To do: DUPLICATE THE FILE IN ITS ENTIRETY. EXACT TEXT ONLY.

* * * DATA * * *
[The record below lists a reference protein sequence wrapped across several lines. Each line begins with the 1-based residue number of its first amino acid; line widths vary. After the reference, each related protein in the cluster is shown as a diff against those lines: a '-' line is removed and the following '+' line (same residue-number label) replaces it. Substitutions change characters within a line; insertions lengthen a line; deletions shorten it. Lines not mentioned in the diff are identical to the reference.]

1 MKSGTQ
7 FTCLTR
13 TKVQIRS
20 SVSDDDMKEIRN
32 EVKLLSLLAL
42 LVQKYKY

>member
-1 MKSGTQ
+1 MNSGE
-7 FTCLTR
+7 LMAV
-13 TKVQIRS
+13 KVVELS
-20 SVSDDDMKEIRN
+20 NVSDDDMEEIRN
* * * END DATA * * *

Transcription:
[The record below lists a reference protein sequence wrapped across several lines. Each line begins with the 1-based residue number of its first amino acid; line widths vary. After the reference, each related protein in the cluster is shown as a diff against those lines: a '-' line is removed and the following '+' line (same residue-number label) replaces it. Substitutions change characters within a line; insertions lengthen a line; deletions shorten it. Lines not mentioned in the diff are identical to the reference.]

1 MKSGTQ
7 FTCLTR
13 TKVQIRS
20 SVSDDDMKEIRN
32 EVKLLSLLAL
42 LVQKYKY

>member
-1 MKSGTQ
+1 MNSGE
-7 FTCLTR
+7 LMAV
-13 TKVQIRS
+13 KVVELS
-20 SVSDDDMKEIRN
+20 NVSDDDMEEIRN